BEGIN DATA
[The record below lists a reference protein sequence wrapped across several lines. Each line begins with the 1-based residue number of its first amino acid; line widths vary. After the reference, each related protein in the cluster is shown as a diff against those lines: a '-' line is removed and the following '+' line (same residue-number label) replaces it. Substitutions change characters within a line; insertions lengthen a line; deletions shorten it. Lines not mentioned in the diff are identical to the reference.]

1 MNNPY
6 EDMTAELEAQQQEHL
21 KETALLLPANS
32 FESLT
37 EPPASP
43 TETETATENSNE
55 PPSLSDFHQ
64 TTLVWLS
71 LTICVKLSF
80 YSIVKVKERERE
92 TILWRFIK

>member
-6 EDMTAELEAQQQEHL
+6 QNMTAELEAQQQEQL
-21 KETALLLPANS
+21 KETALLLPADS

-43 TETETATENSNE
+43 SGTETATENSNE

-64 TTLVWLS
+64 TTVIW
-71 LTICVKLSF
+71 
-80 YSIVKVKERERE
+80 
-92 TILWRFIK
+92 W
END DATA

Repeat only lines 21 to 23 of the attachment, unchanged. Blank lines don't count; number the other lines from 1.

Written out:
+64 TTVIW
-71 LTICVKLSF
+71 